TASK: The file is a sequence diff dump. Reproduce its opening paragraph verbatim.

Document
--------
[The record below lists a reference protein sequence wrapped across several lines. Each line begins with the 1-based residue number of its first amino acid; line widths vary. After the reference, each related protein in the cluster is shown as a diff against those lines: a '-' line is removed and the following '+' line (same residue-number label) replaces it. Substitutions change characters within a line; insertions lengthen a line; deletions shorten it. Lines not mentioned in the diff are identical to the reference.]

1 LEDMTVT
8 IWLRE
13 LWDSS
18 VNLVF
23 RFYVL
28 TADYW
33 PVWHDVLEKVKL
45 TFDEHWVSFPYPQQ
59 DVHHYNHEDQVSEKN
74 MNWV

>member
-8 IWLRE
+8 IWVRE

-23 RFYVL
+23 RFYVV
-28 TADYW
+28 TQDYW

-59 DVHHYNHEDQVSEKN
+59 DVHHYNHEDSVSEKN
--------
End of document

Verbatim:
[The record below lists a reference protein sequence wrapped across several lines. Each line begins with the 1-based residue number of its first amino acid; line widths vary. After the reference, each related protein in the cluster is shown as a diff against those lines: a '-' line is removed and the following '+' line (same residue-number label) replaces it. Substitutions change characters within a line; insertions lengthen a line; deletions shorten it. Lines not mentioned in the diff are identical to the reference.]